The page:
Striking the balance between efficiency and performance in changing operating conditions.
by Paul Fulghum
August 29, 2017

Pipeline operators are responsible for transporting billions of gallons of oil every year, and they are constantly looking at ways to improve efficiency and reduce costs. Depending on fluctuating network demands, this might require managing an increase or decrease in flow rate in the pipeline, a change in pressure or simply a pump upgrade to more efficient technology. So how do you change pipeline flow and pressure performance while maintaining efficiency and reliability?

From an engineering perspective, the process performance required from a pipeline can seem to change all too frequently. Veering away from the original pipeline pump design criteria makes keeping the “right fitted” pump for the current set of conditions a challenge even for the most dedicated engineer.

There can be many reasons for needing to rerate pipeline pumps: increasing throughput of deliveries is the most common requirement, but often the pipeline was overdesigned in the first place and now flow rates are less than the original design specification. Pipeline pressure derating can also be the catalyst behind a rerate or simply the need to improve or restore pump efficiencies and reliability in order to reduce power costs and improve run time.

Predicted performance curveFigure 1. Predicted performance curve (Images and graphics courtesy of Sulzer Pump Services)

The task of redesigning an entire set of pipeline pumps can be daunting. It may span several budget years, or for the more demanding rerates have a completion deadline only months away. The key to managing a successful project is first to determine if and how the user’s hydraulic requirements can be achieved. Typically a large team of qualified and experienced field engineers is then required, supported by a substantial service and engineering capacity dedicated to the specific requirements of the pipeline pump.

Project Request

A recent commission is a good example to illustrate how each project brings its own challenges and how good organization and resources are essential to stay on track and on budget.

This project began with a phone call to a field engineer. The end user was contemplating a 20 percent increase in flow rates in his pipeline and wanted to make the change with the existing pumps and motors without exceeding or moving the existing station horsepower. The end user also wanted to deliver four different grades of crude oil.

Field performance test curveFigure 2. Field performance test curve

Clearly, this project would be a challenge to not only accomplish the end user’s request but also to accomplish it in a manner that produced pumps that would operate reliably, efficiently and give the end user a normal service life.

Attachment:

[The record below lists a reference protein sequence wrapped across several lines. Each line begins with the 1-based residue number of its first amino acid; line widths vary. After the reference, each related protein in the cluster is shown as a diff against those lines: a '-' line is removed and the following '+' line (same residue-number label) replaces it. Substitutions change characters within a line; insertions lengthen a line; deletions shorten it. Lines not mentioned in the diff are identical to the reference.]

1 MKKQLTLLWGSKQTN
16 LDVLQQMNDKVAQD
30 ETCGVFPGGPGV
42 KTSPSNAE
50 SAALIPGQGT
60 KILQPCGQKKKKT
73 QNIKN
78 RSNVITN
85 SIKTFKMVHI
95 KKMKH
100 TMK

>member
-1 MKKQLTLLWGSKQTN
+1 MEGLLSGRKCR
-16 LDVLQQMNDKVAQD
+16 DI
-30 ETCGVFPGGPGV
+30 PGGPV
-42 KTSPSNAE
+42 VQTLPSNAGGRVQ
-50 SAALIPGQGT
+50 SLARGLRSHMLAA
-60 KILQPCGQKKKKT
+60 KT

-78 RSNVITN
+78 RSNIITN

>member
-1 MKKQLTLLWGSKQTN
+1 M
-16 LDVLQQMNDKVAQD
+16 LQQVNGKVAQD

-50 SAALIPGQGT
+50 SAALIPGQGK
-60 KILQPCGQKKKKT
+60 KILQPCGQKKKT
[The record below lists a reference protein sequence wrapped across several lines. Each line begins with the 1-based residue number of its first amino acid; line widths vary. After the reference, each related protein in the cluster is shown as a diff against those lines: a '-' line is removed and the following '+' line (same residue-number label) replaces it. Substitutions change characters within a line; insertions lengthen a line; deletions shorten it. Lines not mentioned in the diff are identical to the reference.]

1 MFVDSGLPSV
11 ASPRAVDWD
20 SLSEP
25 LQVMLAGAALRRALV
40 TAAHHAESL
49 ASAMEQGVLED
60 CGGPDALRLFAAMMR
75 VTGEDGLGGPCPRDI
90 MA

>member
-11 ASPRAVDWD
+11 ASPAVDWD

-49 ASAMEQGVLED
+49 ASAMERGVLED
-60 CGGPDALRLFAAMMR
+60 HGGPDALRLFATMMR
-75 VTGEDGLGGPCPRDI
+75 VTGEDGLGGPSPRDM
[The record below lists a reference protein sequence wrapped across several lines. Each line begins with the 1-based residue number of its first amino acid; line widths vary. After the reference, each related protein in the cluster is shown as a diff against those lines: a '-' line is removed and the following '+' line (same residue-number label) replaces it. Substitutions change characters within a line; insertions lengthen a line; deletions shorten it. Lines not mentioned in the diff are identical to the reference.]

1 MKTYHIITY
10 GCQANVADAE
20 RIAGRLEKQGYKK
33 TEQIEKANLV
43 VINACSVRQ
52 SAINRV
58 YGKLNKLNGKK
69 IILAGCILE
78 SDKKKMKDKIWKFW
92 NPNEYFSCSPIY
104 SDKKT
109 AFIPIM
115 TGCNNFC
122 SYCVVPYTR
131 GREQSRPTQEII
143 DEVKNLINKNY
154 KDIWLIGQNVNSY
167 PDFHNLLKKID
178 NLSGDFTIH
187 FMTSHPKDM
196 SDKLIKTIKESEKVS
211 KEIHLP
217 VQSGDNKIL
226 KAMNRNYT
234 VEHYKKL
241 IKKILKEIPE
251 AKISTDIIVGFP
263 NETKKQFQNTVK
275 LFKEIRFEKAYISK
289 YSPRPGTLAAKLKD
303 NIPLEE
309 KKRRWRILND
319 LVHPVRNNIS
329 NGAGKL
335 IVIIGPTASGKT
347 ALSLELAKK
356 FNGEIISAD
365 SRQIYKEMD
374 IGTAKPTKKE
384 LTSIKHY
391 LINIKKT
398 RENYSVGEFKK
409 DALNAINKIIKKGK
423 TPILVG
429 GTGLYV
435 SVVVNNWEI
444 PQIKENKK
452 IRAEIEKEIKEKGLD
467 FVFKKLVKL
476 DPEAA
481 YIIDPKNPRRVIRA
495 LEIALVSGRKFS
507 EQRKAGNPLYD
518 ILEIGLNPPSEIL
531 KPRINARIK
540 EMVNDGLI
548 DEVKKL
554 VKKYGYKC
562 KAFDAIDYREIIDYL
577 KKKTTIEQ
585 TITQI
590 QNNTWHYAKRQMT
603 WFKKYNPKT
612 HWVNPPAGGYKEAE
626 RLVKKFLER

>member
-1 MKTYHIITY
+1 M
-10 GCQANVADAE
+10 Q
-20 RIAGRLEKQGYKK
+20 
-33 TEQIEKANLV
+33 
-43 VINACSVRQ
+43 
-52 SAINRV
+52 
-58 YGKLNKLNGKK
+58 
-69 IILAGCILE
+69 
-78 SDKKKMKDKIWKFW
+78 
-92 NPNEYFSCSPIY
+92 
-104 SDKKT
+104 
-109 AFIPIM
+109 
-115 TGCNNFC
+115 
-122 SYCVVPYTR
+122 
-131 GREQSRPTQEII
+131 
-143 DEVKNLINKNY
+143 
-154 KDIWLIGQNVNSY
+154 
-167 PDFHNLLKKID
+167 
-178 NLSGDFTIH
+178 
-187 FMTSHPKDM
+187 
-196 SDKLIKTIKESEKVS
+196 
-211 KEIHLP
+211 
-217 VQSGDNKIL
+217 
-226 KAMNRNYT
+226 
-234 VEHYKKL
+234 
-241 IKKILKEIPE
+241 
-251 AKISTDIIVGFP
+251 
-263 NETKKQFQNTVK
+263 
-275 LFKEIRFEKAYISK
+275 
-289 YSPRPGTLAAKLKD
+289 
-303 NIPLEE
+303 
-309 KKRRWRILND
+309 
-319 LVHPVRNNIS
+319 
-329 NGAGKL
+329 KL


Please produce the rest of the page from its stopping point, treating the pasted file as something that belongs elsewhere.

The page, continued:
Pump rotor before modifications.Image 1. Pump rotor before modifications.

Normally, pump hydraulic design occurs so that impeller and volute casing design are optimized, allowing casting, machining and assembly to be accomplished in a cost effective and efficient manner.

These optimized designs are then rigorously factory tested to prove the designs. Once proven, these pumps become part of a pump company’s catalog of pumps that usually encompass an assortment of pump types covering a variety of flow ranges and differential pressures, creating a range of off-the-shelf pumps.

When a rerate of one of the pumps occurs, it is typically out of the range of operation originally intended for the pump by the manufacturer. What has taken years to engineer and prove by testing now has to be repeated and condensed into a very short period of time. This is where a manufacturer’s experience, knowledge and network is a significant advantage for a pipeline pump rerate project.

Design Strategies

Within a few weeks, the pump manufacturer’s advanced engineering group had developed options for the end user. After careful consideration and communication, a strategy was developed and the project was started.

The key was the hydraulics, and designs were developed that modified the impeller and volute of the pump so that the specified flow rate and differential pressure could be achieved. Impeller and volute modifications also addressed concerns about vibration and cavitation at the increased flow rates.

Pump rotor after modifications.Image 2. Pump rotor after modifications.

The pump manufacturer developed a plan whereby one of the user’s spare pumps was reworked at the service center, thoroughly tested and shipped to site for installation in a live position. The pump that was removed was then shipped back to the manufacturer for the next hydraulic retrofit. This continued until all the rerates were installed.

As with any project, there are always challenges. During phase two of the project, a complete installation service was provided. Normal commissioning services were expanded to include foundation prep, grouting, leveling, lube oil system flush, motor testing, pipe strain and final alignment. A project management team was formed, drawing on experienced project managers, engineers and technicians to complete the pump installations.